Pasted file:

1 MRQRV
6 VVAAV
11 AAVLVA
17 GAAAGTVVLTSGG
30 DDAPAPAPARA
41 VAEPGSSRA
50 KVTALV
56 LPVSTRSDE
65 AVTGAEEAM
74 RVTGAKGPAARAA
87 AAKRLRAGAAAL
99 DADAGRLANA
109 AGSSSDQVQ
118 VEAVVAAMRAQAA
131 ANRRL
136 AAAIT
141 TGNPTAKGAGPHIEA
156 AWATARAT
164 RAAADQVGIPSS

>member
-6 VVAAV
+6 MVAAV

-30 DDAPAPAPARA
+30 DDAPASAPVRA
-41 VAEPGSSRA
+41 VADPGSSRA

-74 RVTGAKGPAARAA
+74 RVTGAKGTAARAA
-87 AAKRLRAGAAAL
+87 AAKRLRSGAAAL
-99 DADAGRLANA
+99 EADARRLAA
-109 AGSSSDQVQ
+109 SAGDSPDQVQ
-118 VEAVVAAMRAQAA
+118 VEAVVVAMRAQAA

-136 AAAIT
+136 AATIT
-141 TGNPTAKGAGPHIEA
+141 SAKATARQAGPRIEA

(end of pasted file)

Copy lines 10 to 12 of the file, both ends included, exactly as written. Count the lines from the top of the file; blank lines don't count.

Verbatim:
74 RVTGAKGPAARAA
87 AAKRLRAGAAAL
99 DADAGRLANA